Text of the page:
Butler County economic indicators: Foreclosures, evictions likely to jump

‘COVID money was like being in Disneyland,’ commissioner says.

Credit: Nick Graham

Credit: Nick Graham

There are numerous economic indicators that paint a pretty accurate picture of how the COVID-19 pandemic impacted Butler County’s financial wellbeing during the emergency and foretell future worrisome trends.

The Journal-News collected data on 19 economic indicators, everything from personal income and food stamps to foreclosures and deeds. The biggest casualties appear to be property related.

The county is facing a median 37% property value hike next year and many blame it on inflated home prices due to supply and demand and other issues spawned by the pandemic. Just look at the number of new home building permits, they were at a five-year high in 2020 when the pandemic hit with 709 new permits and plummeted to 145 last year.

The median home sale price went from $215,000 in 2019 to $261,000 last year and property tax collections jumped from $519.4 million pre-pandemic to nearly $600 million this year.

Butler County’s chief financial officer Auditor Nancy Nix is warning while property value hikes don’t usually equate to equally exploding taxes, next year is going to be catastrophic.

“As shown by many of the economic indicators, those living on a fixed or lower income are facing serious challenges with the inflation brought on by the increase in money supply and federal deficit spending, as well as energy regulation,” Nix said. “In inflationary times, the rich get richer, and the poor get poorer. For Butler County residents the obscene increase in property values will hurt the most vulnerable among us. So I expect foreclosures and evictions to sharply rise over the next couple of years.”

The federal government held evictions and foreclosures at bay during the height of the pandemic with brief moratoriums on both. Foreclosures dropped from 699 pre-pandemic to 315 in 2020 and 267 in 2021. After the moratorium lifted the number jumped to 569 last year and 333 year-to-date.

Butler County also received a total of $27.7 million in state and federal government funds for rent and utility assistance — 5,455 residents have been helped — but the money is nearly gone. Evictions went from 5,226 pre-pandemic to 3,503 and 3,685 over the next two years. Last year they increased to 4,581.

The federal government pumped trillions of dollars into combating the emergency that shut everything down in March 2020. There were hand-outs for individuals, local governments and a host of other sectors and many temporary rules and regulations.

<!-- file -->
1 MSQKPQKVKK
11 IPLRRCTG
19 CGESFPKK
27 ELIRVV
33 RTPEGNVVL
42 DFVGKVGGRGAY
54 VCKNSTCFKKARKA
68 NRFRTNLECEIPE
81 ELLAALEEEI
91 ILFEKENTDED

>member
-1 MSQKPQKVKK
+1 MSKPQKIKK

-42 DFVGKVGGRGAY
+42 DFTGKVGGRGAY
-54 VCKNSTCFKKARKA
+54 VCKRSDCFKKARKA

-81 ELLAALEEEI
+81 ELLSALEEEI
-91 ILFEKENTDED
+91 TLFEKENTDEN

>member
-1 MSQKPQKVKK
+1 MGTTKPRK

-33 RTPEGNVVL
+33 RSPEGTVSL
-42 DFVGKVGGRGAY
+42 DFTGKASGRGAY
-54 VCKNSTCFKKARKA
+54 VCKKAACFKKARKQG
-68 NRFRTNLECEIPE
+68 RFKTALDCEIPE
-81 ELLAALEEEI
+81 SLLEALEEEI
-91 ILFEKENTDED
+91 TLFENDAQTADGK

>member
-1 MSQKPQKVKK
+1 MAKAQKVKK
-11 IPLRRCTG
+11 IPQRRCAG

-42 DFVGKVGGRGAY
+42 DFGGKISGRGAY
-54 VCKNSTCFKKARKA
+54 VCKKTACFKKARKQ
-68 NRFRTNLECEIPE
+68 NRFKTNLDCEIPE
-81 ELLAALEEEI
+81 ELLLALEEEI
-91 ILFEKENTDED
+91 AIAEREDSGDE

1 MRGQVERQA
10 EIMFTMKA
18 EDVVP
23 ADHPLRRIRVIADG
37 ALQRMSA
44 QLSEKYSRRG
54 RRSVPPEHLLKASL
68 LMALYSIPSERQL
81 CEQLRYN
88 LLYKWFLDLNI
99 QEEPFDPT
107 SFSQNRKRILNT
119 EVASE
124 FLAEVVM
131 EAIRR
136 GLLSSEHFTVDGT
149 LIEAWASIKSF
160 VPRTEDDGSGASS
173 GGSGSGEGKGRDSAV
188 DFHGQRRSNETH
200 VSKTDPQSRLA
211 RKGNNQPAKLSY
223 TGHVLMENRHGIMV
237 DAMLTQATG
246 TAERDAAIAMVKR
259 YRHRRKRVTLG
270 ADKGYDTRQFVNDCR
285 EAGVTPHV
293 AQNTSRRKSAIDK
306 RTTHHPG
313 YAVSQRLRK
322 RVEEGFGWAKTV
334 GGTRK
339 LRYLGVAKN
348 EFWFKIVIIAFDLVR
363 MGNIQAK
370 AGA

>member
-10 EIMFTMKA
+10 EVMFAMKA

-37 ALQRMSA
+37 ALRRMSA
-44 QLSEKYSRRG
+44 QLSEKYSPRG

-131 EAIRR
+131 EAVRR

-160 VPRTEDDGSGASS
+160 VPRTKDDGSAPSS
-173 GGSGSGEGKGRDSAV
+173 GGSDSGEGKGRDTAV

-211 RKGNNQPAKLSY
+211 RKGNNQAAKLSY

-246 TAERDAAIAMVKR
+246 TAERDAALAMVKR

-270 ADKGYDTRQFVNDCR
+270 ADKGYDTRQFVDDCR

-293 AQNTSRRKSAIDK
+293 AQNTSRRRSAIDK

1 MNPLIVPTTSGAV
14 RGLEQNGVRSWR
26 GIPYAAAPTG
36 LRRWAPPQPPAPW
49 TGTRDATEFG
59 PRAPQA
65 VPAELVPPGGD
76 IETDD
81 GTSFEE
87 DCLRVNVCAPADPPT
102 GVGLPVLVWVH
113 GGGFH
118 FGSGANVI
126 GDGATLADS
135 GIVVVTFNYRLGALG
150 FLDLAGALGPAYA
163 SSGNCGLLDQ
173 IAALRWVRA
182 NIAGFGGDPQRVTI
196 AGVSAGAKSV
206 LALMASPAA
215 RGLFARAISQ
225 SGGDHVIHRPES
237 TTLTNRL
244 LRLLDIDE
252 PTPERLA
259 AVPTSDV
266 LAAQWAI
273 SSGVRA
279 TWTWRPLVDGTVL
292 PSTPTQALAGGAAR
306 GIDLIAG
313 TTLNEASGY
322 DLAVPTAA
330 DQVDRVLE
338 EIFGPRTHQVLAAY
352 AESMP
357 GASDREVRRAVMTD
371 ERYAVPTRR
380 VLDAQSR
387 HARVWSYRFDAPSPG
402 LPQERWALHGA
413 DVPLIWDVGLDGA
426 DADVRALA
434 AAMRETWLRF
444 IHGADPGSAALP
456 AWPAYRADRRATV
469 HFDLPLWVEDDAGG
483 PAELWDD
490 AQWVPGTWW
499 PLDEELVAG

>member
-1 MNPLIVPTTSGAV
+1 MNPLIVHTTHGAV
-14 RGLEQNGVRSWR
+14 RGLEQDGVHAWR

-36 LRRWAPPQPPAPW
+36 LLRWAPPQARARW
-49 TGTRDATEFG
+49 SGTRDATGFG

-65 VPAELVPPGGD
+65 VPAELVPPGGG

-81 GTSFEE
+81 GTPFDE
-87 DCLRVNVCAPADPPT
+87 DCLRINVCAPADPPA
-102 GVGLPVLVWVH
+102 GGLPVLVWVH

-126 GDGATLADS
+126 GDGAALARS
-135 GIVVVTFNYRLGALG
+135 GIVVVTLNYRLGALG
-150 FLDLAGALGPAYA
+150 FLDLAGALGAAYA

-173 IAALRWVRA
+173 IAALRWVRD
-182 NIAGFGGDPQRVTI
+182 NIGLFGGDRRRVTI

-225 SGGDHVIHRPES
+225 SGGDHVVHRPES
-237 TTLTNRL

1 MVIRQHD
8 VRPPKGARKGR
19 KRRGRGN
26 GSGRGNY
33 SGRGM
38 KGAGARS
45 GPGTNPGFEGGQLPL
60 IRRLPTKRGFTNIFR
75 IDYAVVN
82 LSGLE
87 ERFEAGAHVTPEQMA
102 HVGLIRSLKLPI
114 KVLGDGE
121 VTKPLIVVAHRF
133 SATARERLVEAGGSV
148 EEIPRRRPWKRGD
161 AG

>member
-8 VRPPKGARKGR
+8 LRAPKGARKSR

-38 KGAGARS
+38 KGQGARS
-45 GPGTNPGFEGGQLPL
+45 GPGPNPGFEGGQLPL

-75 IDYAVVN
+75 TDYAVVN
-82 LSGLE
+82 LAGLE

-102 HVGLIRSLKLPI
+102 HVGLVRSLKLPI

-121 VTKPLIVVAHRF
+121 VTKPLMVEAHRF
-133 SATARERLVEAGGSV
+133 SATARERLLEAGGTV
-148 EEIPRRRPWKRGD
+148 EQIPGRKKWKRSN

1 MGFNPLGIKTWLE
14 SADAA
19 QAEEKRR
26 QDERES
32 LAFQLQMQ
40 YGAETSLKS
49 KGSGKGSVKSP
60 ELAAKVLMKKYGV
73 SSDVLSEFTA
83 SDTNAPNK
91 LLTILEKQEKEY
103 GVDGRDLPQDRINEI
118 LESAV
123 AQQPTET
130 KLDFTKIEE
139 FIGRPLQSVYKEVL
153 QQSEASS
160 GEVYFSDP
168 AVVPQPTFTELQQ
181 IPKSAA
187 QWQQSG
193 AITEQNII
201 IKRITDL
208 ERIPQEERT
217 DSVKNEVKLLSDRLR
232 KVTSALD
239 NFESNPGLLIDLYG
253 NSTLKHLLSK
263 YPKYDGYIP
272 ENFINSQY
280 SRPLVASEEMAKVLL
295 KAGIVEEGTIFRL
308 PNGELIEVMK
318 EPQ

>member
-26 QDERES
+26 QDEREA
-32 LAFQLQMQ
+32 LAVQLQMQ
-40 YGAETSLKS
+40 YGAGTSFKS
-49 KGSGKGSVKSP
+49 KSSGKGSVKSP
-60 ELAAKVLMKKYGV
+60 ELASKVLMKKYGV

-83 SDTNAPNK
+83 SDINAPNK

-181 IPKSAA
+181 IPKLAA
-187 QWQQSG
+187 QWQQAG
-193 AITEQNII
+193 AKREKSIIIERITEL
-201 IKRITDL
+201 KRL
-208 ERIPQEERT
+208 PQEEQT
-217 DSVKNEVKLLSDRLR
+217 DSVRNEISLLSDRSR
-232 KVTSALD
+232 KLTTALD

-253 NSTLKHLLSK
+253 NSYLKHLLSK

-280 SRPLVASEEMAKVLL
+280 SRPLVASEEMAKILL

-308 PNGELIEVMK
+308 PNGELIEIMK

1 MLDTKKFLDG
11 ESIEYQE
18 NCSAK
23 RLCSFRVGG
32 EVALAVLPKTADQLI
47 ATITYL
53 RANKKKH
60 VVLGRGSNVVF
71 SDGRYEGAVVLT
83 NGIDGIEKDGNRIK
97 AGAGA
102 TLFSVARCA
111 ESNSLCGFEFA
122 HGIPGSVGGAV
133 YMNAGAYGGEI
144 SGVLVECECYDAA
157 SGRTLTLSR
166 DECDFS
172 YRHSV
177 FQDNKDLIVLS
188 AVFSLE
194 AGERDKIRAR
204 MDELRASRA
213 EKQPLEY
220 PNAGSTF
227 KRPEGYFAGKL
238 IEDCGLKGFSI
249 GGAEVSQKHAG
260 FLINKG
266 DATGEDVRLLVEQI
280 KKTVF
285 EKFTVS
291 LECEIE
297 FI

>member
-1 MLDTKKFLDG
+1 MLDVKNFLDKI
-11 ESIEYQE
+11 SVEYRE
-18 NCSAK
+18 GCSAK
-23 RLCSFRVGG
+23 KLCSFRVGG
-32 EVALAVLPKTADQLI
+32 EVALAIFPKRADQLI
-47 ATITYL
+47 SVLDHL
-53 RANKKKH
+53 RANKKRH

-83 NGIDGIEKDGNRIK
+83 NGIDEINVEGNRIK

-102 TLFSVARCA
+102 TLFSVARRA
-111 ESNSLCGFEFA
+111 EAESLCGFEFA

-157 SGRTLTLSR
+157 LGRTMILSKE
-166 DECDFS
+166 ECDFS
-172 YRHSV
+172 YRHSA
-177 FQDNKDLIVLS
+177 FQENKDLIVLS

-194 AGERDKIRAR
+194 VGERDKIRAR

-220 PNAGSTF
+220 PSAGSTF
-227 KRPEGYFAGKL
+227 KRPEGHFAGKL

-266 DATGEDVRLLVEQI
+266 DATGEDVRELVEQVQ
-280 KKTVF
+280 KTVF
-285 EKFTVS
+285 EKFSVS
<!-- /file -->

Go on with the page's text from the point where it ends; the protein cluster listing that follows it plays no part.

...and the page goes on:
The federal government passed the $2 trillion Coronavirus Aid, Relief, and Economic Security Act (CARES) in late March 2020, sending money to states to be distributed locally. The county as a whole has received almost $43.7 million.

Then in March 2021 President Joe Biden signed the $1.9 trillion American Rescue Plan Act (ARPA) into law, it allocated $350 billion to help local governments with pains caused by the coronavirus pandemic. Butler County jurisdictions as a whole were allocated a total of $155.6 million.

Food stamp dollars exploded during the crisis

Food stamps are one indicator that is always a good barometer of the economic health of a community, but the 150.8% pandemic hike is deceiving. Allocations given to people in need went from $49.8 million in 2019 to $124.9 million last year. The average number of food stamp recipients only increased by around 26% from 32,954 to 41,487.

Butler County Job and Family Services Executive Director Julie Gilbert said the COVID-19 money inflated both numbers. The rules were relaxed to allow more people to qualify for the benefit, and the federal government gave a huge increase in individual allocations.

“The recipient numbers have remained rather flat over time, so the increases in recipient numbers is based on the amount of dollars recipients had been receiving through the pandemic,” Gilbert said. “On top of that you also in 2021 had where Biden put a permanent increase in the food stamp allotment, it was like 27%.”

She said there is a cost of living increase component to food stamps, and last year the allocations increased another 12.5%. The relaxed regulations and extra benefits for food stamps and Medicaid have now expired.

Commissioner Don Dixon said he expects these numbers to go back to normal levels soon.

“Food stamps are definitely going to go the other way because there’s going to be a lot of pressure on non-public assistance,” he said. “That COVID money was like being in Disneyland, everybody that got it just passed it out. It’s going to take some adjusting in some people’s lives to figure out how to get back in the work routine and understand there’s no free lunch, you’ve got to earn it.”

The national labor force participation rate dropped from 63.3% in January 2020 to 60.1% in April. By August of 2021 it had increased to 61.7% and last month it stood at 62.6%.